Month: April 2011

Ups and downs

The Wednesday before last was the first open water dock swim with Mersey triathlon club. This is what I joined that club for; practise in swimming in a wetsuit. I duly packed all my kit and set off to Liverpool. Need I say that I left it to the last minute? Only to find the satnav didn’t recognize the destination? So I was racing out to the car, trying a new address, not having it work, running back in, upstairs to google something close. Eventually I found the prefix postcode wasn’t right, that was why it wasn’t recognizing the addresses.

I set off late, blindly following the satnav. You can see where I’m going with this, can’t you? I got to the end of the motorway and saw signs for Bootle docks so I followed them in defiance of the satnav. Turns out Bootle docks are not the same as Salthouse docks. The satnav may have been right. When I was finally in the right neck of the woods I realized I’d forgotten the £2 swim fee. By the time I actually found the place I felt I was too late to play.

The docks itself was a surprise. I was expecting some derelict dock in a Scouse ghetto. It seems to be a des-res. Right on the sea front (obviously) with a Hilton hotel in front of it and a million people taking the air. It was posh as buggery and well crowded. Not how I wanted to do my first open water swim, in front of loads of people.

Still, with three weeks before I am to do it for real in the sea around St Michael’s Mount I determined to do it right this Wednesday. I got everything done, work, nap, shower, tea, all my kit packed, money, faint sense of where I’m going, only to find I’ve lost my membership card! No card =no swim.

Damn and blast! I am going to drown in Cornwall!

Bugger me! I was just about to put it’s been three days and no sign of it turning up. I went down for a brew, came back, sat down and there was my card, on the floor by by chair!

It must have fell down the back of the chair!  Happy days!

There you go, live action blogging. It’s the future.


I have been working on the other disciplines in lieu of my swimming. Yesterday I treated myself to a day out in the lakes on my bike. I planned on riding from Ambleside, over the mountainous Wynrose pass then over the legendary Hardknott pass. I managed the former ascent. 25% and 30% inclines. It would have been manageable if it had been short bursts with shallow inclines in the middle, but it was miles of damn near vertical! Also, I was hindering myself by staying seated. It wasn’t until I’d been beaten and had stopped to catch my breath that I watched a despicably fit cyclist go past, stood on his pedals. I got to the top with three rests. Shameful.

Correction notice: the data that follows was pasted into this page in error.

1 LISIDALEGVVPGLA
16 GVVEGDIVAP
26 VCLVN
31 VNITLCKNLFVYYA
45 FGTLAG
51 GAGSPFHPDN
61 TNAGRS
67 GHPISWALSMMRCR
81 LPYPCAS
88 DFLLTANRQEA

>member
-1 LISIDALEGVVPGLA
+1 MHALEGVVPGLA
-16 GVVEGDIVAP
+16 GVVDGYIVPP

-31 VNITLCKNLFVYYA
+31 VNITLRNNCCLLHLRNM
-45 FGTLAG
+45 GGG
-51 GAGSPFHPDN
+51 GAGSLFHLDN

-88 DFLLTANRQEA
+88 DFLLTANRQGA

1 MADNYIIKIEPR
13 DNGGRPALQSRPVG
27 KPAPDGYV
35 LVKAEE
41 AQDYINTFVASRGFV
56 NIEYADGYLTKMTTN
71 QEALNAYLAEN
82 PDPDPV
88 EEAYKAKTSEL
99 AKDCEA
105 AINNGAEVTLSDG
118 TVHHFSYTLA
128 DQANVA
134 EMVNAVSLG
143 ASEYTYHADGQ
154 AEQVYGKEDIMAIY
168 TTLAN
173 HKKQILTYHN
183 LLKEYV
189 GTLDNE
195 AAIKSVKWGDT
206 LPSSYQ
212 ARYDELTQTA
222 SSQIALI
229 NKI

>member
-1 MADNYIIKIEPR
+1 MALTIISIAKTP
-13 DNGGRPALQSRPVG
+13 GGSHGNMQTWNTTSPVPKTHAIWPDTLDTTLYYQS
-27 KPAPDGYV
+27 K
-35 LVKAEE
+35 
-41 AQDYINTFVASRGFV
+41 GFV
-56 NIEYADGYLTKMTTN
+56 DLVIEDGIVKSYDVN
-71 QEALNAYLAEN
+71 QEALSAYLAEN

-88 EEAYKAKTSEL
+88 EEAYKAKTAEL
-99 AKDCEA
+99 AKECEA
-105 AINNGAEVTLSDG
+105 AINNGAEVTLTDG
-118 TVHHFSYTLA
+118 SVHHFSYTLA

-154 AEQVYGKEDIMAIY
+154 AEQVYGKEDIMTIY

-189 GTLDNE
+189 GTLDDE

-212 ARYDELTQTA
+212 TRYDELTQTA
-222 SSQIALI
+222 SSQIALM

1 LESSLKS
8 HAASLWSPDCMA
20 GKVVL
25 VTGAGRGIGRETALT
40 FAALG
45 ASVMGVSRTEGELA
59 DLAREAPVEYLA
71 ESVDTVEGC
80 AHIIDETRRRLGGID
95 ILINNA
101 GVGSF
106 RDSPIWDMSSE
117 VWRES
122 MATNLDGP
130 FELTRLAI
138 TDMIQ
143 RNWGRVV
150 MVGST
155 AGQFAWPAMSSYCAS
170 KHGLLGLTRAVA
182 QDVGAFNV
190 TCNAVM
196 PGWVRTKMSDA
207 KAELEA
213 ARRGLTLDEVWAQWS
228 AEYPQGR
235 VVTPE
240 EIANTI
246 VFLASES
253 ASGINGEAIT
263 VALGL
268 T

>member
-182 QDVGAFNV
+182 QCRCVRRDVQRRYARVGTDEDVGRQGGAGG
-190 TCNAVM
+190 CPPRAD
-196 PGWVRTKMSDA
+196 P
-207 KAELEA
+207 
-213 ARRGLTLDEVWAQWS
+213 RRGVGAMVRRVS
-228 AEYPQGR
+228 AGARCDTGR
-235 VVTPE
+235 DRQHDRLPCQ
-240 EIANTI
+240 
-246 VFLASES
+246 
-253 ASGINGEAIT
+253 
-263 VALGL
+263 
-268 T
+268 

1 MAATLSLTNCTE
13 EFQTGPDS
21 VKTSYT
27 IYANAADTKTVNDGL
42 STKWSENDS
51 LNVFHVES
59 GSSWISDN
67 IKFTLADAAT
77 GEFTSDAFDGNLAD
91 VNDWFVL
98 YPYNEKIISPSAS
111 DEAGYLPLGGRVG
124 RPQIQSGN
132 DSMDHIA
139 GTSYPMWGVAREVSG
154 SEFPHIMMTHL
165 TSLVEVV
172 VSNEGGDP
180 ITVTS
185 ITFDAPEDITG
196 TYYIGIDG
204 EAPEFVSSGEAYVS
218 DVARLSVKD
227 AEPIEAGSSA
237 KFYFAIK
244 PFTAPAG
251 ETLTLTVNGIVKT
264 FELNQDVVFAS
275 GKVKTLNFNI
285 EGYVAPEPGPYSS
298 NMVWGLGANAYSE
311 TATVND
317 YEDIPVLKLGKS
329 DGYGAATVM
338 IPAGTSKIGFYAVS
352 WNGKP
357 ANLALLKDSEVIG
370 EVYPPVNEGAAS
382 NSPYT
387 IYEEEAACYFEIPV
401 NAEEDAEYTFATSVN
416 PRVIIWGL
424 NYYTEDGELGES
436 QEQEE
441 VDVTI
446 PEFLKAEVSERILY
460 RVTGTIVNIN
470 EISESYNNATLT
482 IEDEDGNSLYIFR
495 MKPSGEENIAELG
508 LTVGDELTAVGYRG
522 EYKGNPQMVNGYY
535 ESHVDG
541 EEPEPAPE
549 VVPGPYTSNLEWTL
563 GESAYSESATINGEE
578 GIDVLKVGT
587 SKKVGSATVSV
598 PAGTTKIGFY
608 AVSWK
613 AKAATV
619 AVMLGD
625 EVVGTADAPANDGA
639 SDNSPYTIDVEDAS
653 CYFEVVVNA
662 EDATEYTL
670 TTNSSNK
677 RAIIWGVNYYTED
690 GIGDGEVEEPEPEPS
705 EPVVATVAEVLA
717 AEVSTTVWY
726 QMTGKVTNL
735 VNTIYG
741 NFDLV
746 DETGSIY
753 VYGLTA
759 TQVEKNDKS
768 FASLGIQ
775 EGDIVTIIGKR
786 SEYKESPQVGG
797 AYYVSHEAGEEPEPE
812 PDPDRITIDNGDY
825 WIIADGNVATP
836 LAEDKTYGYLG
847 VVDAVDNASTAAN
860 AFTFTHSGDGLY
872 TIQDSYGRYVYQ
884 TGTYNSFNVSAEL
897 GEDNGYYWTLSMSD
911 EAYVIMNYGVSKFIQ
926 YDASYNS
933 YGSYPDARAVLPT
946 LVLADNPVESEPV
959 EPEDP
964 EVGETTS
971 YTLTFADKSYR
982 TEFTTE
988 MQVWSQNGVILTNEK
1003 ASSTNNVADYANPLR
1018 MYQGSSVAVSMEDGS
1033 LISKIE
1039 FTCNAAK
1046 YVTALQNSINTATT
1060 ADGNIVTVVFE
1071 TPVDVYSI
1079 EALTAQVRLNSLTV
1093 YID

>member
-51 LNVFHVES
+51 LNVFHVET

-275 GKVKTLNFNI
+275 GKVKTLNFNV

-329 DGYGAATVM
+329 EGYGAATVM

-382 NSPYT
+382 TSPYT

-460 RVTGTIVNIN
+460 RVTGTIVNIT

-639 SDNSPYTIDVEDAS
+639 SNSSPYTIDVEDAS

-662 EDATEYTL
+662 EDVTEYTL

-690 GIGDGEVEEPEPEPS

Another lesson I learned yesterday is if the hill is too steep to carry on, do it anyway! If you stop on a steep hill with cleats on your feet when you come to remount you can’t get both feet in the cleats and pedalling before the hill stops you. Then you haven’t got time to wrest your clipped-in foot free from the cleat and you fall off. Seven times. Ow.

I managed Wynrose pass, it took me an hour of the hardest riding I’ve ever done, but I made it to the top then blasted down the other side, hanging off my brakes for dear life. Then I saw the signs for Hardknott pass and I bottled it and turned around. I should have stuck it out, but the first hour was so hard I was scared I wouldn’t have it in me to do the return ride.

As it turns out the return ascent was quite brief. The only bright point on that was catching two mountain bikers who had stopped before the summit. I stopped near them and we had a brief chat. I was eyeing their bikes. The back cog was enormous, the front tiny! The ratio must have been ridiculous! To put it another way, they had piss easy gears, designed to get them up mountains, and they hadn’t made the ascent. Then one of them set off  up the last bit while the other one pushed his bike up. The first had to get off halfway. I hopped back on, fell off twice, then, when I’d got going, did it in one! Small victories!

To make up for it I tried a back road up the Kirkstone pass, fell off loads, gave up.


Today I’ve had a restful day. just been down the allotment. It’s all dug over, and everything I can put in is in. I can’t move the apple/ pear/ cherry trees or the blueberry bushes yet as they are with crop. Late autumn for the trees.

It now looks like this:

Or, from the other end, this:

With this being the middle:

As you can see, spuds at the top, French beans, mange-toute, and dwarf beans in the middle. Although you can’t see them, there are rows of lettuce, rocket, broccoli, cauliflower, carrots, courgettes, parsley, leeks, spring onions, onions (red and white) as well as redcurrant and blackcurrant bushes. Other stuff as well that I can’t remember off the top of my head.

Today was a good day. I turned over/ hoed the last pieces of land. It’s all been freed from weed! Now I just have to keep on top of it.


Tomorrow I’ve managed to book a day off, so I’m running the South Cheshire 20, a 20 mile road race in Crewe.

All good training.




To cheer myself up I’ve been down my allotment today. It is something positive to be thinking about.

It’s gone from this:

to this:

Mine is the plot edged by the mine tape to the left (of the bottom picture) and the sticks and unturned earth to the right.

At the top of the plot I’ve left a big space for my tomatoes (when I can plant them out, and have had more of a chance to kill of the more persistent weeds) then there’s the potatoes. First early, second early, and main crop. That took some digging I can tell you!



That’s my first section; potatoes, in which section is included tomatoes. Don’t ask me, I don’t make the rules.

Behind them you can see the start of my second section; legumes, onions and roots. On the picture you can see the red and white onions. Viewed from the second picture you can see I have extended the section. It now has leeks, spring onions and carrots as well. There is a gap between the second and third sections that has not yet been turned over, this is for my french beans, mange tout, and dwarf beans. I forgot to buy some canes otherwise I might have got that done as well.